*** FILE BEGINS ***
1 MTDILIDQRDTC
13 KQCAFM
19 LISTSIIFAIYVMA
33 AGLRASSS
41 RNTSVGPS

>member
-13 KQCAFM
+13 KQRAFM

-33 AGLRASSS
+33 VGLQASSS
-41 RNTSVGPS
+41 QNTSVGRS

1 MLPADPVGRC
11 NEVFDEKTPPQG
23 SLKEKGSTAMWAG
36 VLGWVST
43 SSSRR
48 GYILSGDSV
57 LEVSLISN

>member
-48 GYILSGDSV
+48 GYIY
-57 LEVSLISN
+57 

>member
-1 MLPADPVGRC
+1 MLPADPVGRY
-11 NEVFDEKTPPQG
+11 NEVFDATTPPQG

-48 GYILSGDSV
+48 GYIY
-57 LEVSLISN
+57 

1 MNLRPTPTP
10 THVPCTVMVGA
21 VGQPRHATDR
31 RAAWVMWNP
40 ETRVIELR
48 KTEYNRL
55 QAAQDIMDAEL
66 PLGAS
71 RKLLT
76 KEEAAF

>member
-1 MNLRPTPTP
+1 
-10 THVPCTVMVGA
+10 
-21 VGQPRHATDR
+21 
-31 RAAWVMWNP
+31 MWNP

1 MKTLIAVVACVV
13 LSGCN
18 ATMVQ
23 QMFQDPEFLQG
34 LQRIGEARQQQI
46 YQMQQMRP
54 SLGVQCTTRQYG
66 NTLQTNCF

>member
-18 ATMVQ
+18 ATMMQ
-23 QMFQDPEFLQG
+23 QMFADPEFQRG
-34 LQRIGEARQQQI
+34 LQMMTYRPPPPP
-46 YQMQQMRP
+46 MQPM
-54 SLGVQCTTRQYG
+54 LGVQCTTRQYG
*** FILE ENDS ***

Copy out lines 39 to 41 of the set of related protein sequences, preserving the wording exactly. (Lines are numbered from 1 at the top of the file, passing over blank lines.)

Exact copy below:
48 KTEYNRL
55 QAAQDIMDAEL
66 PLGAS